Tuesday, 2 November 2010

Cinemaniacal: The Necessity of Horror?

Welcome to the show folks....

After two and half hours of handing treats out to hordes of goblins, ghouls, and ghosts I sat down to vegetate a little in front of the boob tube. Now if there's one thing Canadian cable channels are good at, it's being absolutely terrible at programming appropriate for the channel's genre, or appropriate for the time of year. The classic example being our "Mystery" channel scheduling a Christmas themed romantic comedy in AUGUST.

So you can imagine my surprise when one of these channels scheduled some Halloween appropriate material for Halloween night. To be specific it was a show about the making of John Carpenter's Halloween, and it made me set a record for the number of times I've said Halloween in a single paragraph.

One of the things that struck me about the story behind the film was how negative was the reaction to Carpenter's little movie at Carpenter's alma mater. The film school students reacted with the wrong kind of horror to the film, and one even openly decried Carpenter for making "that kind of movie."

That attitude, though not as virulent, was still simmering under the surface when I was a film school rat in the 1990s. There was a certain amount of condescension to the genre, thinking of it as a strictly commercial enterprise only to be done for a quick buck that would be beneath burning any serious calories on.

Well, I tend to disagree. You see I think making a low budget horror film should be
mandatory for anyone who wants to make movies.

Now if you think that I want mandatory horror film-making because I'm a horror fan, you'd be wrong. While I do enjoy a good horror movie, or a really bad one, in their own way, I'm not a rabid horror fanatic who obsessively sees every film in the genre. In fact, I managed to completely skip the torture porn fad, and I'm glad I did.

Here are my reasons:

1. You Can Only Fake It So Far, So To Speak: Let's face facts, a director of a domestic drama or a comedy can coast on a good script and a talented cast without burning many creative calories. However, if you're making a horror film, you have to be in complete control of the look, the sound, the editing, and the performances, or else your film will end up looking ridiculous.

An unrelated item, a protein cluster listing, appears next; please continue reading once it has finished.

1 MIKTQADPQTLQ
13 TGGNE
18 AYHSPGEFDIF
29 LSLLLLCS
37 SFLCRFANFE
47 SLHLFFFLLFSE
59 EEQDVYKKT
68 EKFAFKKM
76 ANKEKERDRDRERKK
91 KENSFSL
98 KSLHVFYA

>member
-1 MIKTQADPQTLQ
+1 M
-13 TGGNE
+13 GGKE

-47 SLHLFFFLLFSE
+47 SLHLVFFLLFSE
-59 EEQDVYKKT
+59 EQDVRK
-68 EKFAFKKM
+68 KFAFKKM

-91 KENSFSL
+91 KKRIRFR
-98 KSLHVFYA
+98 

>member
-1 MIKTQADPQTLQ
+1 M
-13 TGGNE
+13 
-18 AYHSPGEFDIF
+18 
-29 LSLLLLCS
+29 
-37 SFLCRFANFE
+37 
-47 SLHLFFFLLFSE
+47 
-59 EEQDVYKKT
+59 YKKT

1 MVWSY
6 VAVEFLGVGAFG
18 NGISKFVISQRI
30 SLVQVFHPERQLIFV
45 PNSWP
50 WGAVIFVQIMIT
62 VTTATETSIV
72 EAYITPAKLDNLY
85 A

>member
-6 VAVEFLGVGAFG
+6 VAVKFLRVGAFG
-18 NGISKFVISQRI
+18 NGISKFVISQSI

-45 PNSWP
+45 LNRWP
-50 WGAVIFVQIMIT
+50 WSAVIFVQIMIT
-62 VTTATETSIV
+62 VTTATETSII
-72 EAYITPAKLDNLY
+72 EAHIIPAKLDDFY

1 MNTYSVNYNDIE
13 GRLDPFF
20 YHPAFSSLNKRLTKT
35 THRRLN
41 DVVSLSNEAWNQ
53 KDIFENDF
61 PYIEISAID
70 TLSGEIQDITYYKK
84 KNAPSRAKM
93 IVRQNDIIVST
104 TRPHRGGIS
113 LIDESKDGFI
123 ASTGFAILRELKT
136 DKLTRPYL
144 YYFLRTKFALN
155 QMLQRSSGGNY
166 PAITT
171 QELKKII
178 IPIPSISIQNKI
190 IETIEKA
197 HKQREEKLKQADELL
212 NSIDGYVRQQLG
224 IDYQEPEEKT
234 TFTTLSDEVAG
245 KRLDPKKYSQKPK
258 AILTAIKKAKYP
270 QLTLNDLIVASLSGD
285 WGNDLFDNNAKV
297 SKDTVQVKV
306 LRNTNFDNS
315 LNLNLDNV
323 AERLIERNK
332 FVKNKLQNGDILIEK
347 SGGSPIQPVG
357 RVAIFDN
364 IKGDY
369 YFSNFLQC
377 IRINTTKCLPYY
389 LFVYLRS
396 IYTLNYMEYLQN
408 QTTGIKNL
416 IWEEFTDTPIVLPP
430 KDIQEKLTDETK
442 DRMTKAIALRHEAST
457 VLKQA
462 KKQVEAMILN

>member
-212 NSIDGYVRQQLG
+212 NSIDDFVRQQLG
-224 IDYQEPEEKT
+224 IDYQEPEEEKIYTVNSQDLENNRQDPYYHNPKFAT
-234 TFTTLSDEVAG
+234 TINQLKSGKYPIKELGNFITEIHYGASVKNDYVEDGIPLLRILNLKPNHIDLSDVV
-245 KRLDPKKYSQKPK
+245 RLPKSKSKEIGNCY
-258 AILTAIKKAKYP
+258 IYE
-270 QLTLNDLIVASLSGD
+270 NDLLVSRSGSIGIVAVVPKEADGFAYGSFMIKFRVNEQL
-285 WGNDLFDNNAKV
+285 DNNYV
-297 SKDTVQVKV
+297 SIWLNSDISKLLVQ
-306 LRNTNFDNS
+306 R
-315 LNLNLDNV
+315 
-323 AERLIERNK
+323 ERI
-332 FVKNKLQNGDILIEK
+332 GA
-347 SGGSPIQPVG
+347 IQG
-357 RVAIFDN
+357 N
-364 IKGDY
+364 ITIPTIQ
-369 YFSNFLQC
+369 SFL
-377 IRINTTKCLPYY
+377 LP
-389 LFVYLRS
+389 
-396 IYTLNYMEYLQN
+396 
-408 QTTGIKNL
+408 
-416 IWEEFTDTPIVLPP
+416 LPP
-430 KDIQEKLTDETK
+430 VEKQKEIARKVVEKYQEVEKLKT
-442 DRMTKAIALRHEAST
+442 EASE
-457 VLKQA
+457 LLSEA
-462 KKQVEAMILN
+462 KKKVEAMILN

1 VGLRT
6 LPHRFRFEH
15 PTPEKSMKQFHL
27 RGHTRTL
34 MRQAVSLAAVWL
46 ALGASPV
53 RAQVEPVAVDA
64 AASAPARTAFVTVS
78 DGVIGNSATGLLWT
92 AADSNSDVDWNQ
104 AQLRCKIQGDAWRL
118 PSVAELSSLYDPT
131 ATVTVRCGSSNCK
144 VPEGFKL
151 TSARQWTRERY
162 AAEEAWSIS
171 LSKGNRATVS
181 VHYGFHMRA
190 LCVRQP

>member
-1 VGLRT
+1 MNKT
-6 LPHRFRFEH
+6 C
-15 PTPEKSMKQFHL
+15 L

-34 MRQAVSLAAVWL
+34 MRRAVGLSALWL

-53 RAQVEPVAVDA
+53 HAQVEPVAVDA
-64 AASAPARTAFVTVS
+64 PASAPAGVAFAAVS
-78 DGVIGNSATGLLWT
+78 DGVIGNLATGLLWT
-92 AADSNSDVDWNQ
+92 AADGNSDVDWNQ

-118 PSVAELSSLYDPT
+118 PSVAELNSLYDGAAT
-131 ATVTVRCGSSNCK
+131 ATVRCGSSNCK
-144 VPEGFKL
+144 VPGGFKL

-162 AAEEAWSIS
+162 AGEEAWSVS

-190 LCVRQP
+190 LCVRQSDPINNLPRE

Now some films may coast on a certain
amount of novelty, gore, or novel amounts of gore, but those films are usually either quickly forgotten, or thought of only on the level of camp, and not quality. A well crafted and suspenseful horror film can show what a filmmaker can do beyond the surface elements, if you are willing to look.

2. It Promotes Realism, Not On The Screen, But In Real Life: There is nothing worse for a filmmaker than getting a truckload of critical praise and awards for their first feature film. It's bad because it sets up unreal expectations on the part of the filmmaker, and those expectations are unreal because those critics and awards committees have agendas of their own, and many times these agendas have nothing to do with the actual quality of the film in question.

Horror films have and always will be the red-headed stepchild of the smart set who dole out the praise and prizes. They consider it trivial, nonsensical, and beneath their dignity to even consider, if not completely contemptible.

It's best to make your first feature knowing full well that your budget is low, your resources are limited, and that you will never win any mainstream awards, or get blown by any critics for it. It's strictly a vehicle for displaying your talents as a story-teller capable of meeting the specific goal of scaring the pants off your audience.

Also the stress level on horror films is way lower than the other genres, and will put some problem solving experience under a filmmaker's belt before they move on to dealing with the bigger problems associated with bigger films.

3. Risk: Let's face it, horror is cheap to make and easy to sell. It travels well around the world. This means that there is a lot less risk involved than giving a $100 million budget to some guy who only has a couple of music videos and a handful of commercials to their credit. This way a producer can see if a filmmaker can tell a decent story with limited resources and how well they can use their imagination to tell that story over just throwing money at a problem.

That's my opinion, what's yours.

1 comment:

  1. je pressman5/11/10 9:09 pm

    The limited success of the Chelsea Handler show is proof positive that some humans will watch ANYTHING including road-kill decomposing..now that's entertainment!